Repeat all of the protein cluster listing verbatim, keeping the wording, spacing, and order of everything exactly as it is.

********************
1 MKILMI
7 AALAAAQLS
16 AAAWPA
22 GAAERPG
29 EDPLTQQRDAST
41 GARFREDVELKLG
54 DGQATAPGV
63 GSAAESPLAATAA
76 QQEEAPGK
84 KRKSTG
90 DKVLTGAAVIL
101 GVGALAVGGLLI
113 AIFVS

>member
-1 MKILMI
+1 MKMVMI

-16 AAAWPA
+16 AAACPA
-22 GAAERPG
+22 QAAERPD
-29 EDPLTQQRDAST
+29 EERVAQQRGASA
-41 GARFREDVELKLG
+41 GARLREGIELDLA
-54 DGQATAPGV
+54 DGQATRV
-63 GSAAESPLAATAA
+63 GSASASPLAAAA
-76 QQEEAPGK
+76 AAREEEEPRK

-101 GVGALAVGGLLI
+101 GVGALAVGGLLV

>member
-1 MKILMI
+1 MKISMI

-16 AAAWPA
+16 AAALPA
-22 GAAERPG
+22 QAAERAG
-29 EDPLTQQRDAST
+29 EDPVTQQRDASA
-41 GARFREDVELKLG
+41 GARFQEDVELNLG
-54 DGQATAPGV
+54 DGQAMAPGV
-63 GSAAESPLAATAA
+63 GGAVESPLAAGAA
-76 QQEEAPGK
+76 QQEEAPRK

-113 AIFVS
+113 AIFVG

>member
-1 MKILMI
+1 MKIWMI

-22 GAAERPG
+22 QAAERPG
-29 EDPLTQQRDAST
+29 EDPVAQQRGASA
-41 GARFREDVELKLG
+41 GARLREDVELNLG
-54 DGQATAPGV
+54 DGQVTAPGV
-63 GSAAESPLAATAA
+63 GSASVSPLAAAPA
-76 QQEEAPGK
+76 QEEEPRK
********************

1 MKILMI
7 AALAAAQLS
16 AAAWPA
22 GAAERPG
29 EDPLTQQRDAST
41 GARFREDVELKLG
54 DGQATAPGV
63 GSAAESPLAATAA
76 QQEEAPGK
84 KRKSTG
90 DKVLTGAAVIL
101 GVGALAVGGLLI
113 AIFVS

>member
-1 MKILMI
+1 MKMVMI

-16 AAAWPA
+16 AAACPA
-22 GAAERPG
+22 QAAERPD
-29 EDPLTQQRDAST
+29 EERVAQQRGASA
-41 GARFREDVELKLG
+41 GARLREGIELDLA
-54 DGQATAPGV
+54 DGQATRV
-63 GSAAESPLAATAA
+63 GSASASPLAAAA
-76 QQEEAPGK
+76 AAREEEEPRK

-101 GVGALAVGGLLI
+101 GVGALAVGGLLV

>member
-1 MKILMI
+1 MKISMI

-16 AAAWPA
+16 AAALPA
-22 GAAERPG
+22 QAAERAG
-29 EDPLTQQRDAST
+29 EDPVTQQRDASA
-41 GARFREDVELKLG
+41 GARFQEDVELNLG
-54 DGQATAPGV
+54 DGQAMAPGV
-63 GSAAESPLAATAA
+63 GGAVESPLAAGAA
-76 QQEEAPGK
+76 QQEEAPRK

-113 AIFVS
+113 AIFVG

>member
-1 MKILMI
+1 MKIWMI

-22 GAAERPG
+22 QAAERPG
-29 EDPLTQQRDAST
+29 EDPVAQQRGASA
-41 GARFREDVELKLG
+41 GARLREDVELNLG
-54 DGQATAPGV
+54 DGQVTAPGV
-63 GSAAESPLAATAA
+63 GSASVSPLAAAPA
-76 QQEEAPGK
+76 QEEEPRK